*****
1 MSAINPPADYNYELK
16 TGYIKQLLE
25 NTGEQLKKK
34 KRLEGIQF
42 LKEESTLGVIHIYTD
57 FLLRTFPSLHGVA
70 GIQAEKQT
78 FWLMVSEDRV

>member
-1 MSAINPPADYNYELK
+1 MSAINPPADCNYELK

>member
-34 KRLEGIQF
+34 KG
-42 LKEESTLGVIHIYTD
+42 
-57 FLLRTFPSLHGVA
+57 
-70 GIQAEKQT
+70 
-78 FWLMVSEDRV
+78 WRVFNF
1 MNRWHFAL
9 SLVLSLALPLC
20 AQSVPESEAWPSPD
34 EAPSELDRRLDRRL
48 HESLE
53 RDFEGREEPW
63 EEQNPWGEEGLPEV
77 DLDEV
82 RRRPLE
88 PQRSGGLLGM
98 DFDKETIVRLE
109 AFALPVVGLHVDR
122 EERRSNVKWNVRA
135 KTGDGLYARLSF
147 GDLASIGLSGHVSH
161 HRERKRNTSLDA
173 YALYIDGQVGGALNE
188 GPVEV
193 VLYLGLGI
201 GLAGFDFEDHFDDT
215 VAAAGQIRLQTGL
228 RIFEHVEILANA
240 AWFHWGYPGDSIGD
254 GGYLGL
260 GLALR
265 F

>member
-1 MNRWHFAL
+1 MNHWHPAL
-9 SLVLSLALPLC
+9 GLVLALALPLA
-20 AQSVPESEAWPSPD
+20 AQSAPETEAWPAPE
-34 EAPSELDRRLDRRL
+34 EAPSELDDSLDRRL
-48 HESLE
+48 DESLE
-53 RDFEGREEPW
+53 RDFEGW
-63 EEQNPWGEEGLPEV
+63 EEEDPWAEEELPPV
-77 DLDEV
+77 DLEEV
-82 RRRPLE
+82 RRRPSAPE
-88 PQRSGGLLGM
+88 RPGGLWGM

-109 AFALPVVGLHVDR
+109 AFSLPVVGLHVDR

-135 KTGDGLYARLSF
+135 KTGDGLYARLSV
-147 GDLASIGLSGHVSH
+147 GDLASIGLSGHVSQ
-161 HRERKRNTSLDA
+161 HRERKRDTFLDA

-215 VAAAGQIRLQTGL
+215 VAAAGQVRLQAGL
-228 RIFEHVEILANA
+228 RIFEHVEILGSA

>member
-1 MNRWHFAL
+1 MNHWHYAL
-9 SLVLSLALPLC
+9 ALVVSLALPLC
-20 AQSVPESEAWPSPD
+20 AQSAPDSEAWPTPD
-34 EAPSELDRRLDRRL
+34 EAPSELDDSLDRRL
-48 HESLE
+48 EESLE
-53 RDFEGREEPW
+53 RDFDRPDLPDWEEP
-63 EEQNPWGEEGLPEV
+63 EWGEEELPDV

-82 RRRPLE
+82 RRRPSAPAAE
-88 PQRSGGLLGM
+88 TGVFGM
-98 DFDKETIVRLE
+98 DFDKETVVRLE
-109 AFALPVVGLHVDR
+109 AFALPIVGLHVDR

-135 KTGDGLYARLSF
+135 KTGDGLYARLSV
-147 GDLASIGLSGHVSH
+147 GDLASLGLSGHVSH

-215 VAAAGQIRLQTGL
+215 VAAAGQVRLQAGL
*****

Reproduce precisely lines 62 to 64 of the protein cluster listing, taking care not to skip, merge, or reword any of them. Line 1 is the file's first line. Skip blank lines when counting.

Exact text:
-63 EEQNPWGEEGLPEV
+63 EEEDPWAEEELPPV
-77 DLDEV